In rare cases, districts discontinued remote because so few students wanted it and were doing badly to boot; all of these districts seem to be in Texas (e.g., Blanco Independent District). But even when a district refused to continue offering remote, the parents were supported–allowed to go to another district, hooked up with a virtual charter. Still, schools refusing to accommodate remote instruction were very much the exception.
This is supported by the West survey:
The parents of 84% and 89% of those being taught in the in-person and hybrid models, respectively, say they have a choice in the matter, but parents of only 60% of the fully remote children say they have an option for their children to receive instruction in a different way.
In contrast, parents who wanted in-person schooling in a remote-only district were generally ignored. Overwhelmingly, these parents were in blue states where the governor had insisted on following CDC guidelines, making part-time in-person with full-time remote available the only in-person option.
Why the disparate treatment? Why were parents wanting given remote catered to, while parents wanting in-person were ignored?
Well, for starters, the particular form of hybrid that the CDC regulations required is uniquely horrible. Michael Pershan’s excellent article does the best at explaining why this form of instruction is terrible for teachers. I recently described the additional complications that principals faced when their school offered any form of in-person instruction, whether hybrid or full-time.
The West survey and others show that parents didn’t noticeably prefer hybrid to remote.
Many central Florida schools had under half their students showing up for in-person instruction. The teachers’ lives sound miserable, but manageable, and many districts paid teachers more for hybrid. Most importantly, parents were given equal treatment. But remember, Florida schools were 100% in-person, so even if only fifteen students came to class every day, it’s enough of a classroom experience to be worth it.
That scenario wasn’t the case in many other districts in blue states. The students were forced into alternate day scenario if the state was complying with CDC guidelines. Moreover, far fewer parents in these non-white districts were interested in in-person instruction–far fewer, even, than the numbers voting for it.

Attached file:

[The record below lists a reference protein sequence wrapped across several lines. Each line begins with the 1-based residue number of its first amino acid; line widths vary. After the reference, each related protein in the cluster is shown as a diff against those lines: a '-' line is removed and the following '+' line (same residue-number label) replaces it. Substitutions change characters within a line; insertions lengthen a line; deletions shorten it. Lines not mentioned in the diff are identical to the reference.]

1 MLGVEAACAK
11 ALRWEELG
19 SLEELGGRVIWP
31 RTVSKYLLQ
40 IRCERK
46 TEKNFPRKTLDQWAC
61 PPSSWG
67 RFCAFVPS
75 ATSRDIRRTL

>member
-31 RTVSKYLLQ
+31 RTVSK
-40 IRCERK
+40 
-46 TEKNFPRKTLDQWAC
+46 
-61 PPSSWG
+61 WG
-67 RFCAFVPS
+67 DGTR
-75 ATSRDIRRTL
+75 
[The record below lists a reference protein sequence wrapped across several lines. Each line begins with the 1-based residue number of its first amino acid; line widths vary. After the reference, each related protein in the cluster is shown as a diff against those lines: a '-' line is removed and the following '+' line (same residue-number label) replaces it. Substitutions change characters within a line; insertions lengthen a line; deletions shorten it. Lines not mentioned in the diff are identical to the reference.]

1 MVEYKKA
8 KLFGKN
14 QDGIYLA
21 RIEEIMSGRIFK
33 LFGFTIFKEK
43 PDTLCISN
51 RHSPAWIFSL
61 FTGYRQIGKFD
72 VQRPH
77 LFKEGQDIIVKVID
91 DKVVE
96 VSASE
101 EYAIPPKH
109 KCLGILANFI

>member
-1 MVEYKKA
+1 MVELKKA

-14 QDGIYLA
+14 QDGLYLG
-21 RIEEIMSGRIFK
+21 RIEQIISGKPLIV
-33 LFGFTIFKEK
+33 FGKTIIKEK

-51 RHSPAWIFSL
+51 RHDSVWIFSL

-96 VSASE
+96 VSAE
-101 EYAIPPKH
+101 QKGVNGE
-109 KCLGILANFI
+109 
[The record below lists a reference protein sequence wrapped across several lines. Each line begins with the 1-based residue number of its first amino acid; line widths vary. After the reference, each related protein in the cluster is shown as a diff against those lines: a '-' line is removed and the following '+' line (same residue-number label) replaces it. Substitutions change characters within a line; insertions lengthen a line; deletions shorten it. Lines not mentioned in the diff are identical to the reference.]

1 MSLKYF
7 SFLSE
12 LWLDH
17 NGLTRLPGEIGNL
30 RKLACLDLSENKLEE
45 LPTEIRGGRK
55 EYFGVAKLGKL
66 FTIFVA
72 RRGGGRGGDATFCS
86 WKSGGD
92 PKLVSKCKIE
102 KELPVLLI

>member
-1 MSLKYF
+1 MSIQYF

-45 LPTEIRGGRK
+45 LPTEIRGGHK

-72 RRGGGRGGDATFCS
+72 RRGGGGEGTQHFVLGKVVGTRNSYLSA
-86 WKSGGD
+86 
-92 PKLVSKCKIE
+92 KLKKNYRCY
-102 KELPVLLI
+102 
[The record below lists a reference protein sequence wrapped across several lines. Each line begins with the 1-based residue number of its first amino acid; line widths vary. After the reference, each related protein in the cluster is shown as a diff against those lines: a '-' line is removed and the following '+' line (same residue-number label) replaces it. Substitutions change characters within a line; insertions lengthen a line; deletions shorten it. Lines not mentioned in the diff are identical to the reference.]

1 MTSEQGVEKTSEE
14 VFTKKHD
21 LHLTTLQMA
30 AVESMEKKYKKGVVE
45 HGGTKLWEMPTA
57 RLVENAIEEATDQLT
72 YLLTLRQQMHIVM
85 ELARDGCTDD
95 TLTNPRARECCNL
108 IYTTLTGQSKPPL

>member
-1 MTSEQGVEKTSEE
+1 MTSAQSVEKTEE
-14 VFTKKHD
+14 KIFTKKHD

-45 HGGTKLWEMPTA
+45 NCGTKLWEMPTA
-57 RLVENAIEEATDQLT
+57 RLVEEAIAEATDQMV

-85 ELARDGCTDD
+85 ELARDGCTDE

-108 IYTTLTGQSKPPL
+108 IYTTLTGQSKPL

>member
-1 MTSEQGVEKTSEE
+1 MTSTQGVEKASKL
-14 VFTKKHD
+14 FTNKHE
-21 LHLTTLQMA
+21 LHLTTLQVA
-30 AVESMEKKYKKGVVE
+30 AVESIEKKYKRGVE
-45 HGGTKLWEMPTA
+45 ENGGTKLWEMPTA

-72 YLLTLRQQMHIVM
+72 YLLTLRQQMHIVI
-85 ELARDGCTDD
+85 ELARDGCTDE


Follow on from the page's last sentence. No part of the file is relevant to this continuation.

For example, my district’s survey showed about a third of parents wanted in-person instruction in a late winter survey.
(So first of all, if you are like me and think in-person instruction should have been the norm from the beginning, take a second to stop and think about that. Two-thirds of the parents of a very large district, with all the information they had about the low risk levels for young people, having been stuck in remote for months, voted for continued remote instruction. Realize that my district, close to 90% non-white, is typical of other majority non-white districts and then consider how many majority non-white districts there are. Then perhaps you will think twice about “blame” for remote education.)
When the district asked for signups to get schedules started, just ten percent signed up. That’s maybe 2-3 students per class. Those are numbers that reasonably cause districts to decide it’s not worth the effort to move out of hybrid, even if it was unfair to the tiny number of parents who wanted it.
So there were reasons why districts didn’t support parents who wanted in-person instruction in high majority remote districts. It’s still unfair. It’s still disparate treatment.
But here’s the part that’s puzzling me: I don’t recall a single parent, much less parent organization, point out this inequity and ask for redress.
Here’s what I mean:
Virginia tracked its counties, which correspond almost exactly to districts, and their education model as of late September 2020. I’ve marked two counties that offered full-time instruction from the beginning of the school year, and two who were almost entirely remote through at least January 2021;.